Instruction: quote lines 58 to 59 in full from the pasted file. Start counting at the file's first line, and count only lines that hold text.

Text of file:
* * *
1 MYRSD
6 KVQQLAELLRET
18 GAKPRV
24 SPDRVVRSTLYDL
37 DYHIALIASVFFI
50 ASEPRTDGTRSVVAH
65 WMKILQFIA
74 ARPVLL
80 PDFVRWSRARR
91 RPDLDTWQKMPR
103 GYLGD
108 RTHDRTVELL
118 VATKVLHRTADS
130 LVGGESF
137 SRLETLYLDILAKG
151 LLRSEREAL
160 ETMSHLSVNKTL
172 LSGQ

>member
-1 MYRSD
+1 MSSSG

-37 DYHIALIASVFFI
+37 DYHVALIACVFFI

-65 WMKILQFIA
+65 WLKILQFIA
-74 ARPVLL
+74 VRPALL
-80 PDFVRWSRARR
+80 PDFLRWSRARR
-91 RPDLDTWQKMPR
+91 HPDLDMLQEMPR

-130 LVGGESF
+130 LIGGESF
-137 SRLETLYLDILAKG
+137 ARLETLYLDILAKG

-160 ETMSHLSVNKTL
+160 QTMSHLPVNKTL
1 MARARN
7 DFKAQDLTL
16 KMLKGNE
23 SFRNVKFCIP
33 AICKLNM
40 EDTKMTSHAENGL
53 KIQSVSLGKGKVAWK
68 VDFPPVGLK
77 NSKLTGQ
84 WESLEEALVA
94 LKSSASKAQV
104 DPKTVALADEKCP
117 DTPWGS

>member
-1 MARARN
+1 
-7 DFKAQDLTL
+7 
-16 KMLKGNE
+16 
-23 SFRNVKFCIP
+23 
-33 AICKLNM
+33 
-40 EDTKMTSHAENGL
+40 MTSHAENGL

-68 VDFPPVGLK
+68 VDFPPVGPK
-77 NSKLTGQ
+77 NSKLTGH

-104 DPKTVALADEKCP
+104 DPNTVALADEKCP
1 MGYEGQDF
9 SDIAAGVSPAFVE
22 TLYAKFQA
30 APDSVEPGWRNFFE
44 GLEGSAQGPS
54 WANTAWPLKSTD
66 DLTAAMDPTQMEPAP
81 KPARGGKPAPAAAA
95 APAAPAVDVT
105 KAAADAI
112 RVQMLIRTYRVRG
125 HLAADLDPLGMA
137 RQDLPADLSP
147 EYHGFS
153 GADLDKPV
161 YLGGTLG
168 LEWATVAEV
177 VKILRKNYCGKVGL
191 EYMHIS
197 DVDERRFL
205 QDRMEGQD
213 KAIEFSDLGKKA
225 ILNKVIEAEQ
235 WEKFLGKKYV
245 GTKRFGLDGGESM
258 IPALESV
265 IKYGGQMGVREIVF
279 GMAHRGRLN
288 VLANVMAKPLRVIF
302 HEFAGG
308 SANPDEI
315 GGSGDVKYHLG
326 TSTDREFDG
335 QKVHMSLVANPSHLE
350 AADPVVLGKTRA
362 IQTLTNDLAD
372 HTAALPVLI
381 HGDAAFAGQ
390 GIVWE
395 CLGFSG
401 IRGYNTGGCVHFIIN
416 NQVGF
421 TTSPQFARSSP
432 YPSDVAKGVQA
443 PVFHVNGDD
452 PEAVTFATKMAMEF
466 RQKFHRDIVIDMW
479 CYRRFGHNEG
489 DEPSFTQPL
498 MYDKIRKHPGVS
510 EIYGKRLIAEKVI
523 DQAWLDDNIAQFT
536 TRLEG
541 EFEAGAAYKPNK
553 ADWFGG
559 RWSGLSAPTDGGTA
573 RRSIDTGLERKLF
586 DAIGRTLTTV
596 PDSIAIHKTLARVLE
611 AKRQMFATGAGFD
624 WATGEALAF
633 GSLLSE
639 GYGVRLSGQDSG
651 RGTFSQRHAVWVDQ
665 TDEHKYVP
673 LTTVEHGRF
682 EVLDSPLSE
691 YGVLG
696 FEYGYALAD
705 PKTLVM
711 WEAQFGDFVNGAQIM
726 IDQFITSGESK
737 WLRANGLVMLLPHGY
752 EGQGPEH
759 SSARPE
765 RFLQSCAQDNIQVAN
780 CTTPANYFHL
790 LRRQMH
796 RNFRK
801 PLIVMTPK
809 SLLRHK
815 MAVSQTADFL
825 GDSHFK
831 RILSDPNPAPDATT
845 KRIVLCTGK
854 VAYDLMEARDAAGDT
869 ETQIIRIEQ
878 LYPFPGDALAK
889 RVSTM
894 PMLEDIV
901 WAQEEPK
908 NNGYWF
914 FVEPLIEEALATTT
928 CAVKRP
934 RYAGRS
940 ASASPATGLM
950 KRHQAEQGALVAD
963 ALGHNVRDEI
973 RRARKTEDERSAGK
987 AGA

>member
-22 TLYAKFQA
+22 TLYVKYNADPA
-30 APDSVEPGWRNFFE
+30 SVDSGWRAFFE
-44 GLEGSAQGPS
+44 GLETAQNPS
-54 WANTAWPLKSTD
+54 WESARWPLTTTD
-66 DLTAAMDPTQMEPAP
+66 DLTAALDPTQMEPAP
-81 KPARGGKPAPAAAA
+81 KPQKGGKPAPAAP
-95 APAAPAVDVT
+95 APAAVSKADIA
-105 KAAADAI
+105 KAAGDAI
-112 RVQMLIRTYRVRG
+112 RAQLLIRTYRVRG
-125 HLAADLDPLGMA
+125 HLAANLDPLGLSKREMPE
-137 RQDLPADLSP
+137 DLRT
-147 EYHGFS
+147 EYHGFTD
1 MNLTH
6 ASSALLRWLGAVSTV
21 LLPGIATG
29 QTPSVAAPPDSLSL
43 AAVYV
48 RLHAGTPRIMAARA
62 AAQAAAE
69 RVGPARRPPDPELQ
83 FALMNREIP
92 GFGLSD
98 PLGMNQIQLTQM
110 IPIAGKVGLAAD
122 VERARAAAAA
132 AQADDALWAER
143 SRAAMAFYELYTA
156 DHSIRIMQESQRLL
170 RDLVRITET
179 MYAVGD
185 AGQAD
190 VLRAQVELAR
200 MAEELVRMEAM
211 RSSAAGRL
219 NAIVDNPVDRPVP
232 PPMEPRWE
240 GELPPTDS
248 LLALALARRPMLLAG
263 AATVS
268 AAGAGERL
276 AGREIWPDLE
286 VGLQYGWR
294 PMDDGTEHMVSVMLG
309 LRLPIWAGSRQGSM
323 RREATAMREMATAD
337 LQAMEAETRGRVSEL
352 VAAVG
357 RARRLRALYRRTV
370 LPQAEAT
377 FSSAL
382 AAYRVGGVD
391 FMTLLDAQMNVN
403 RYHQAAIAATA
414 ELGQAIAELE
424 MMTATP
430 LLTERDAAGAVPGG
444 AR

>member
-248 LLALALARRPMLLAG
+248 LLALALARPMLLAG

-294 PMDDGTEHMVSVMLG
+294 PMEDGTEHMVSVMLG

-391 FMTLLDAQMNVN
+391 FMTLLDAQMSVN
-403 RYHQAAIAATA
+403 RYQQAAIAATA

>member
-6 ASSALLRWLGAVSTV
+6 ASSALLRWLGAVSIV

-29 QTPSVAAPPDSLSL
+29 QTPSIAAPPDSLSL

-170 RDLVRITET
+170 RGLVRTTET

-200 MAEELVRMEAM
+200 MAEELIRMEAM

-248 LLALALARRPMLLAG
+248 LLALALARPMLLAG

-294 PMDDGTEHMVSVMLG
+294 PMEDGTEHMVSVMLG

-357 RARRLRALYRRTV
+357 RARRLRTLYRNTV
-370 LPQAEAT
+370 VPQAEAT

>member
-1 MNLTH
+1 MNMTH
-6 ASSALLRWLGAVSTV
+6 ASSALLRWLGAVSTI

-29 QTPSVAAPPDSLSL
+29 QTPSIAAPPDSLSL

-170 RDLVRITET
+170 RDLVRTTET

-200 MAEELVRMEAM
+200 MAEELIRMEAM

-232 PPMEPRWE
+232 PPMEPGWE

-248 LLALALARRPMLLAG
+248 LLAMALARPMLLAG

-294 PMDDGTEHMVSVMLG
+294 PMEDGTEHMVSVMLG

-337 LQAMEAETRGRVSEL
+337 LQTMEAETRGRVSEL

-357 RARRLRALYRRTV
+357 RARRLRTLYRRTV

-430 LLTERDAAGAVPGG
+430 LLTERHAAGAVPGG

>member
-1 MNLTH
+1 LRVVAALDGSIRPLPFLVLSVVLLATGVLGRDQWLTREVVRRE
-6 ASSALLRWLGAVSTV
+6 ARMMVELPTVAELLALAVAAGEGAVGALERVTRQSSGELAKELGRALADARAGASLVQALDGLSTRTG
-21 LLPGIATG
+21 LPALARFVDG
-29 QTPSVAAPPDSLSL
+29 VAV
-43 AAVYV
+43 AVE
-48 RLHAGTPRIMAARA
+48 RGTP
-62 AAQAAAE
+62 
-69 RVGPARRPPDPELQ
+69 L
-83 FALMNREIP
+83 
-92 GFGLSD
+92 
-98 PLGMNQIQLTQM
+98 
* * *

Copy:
-23 SFRNVKFCIP
+23 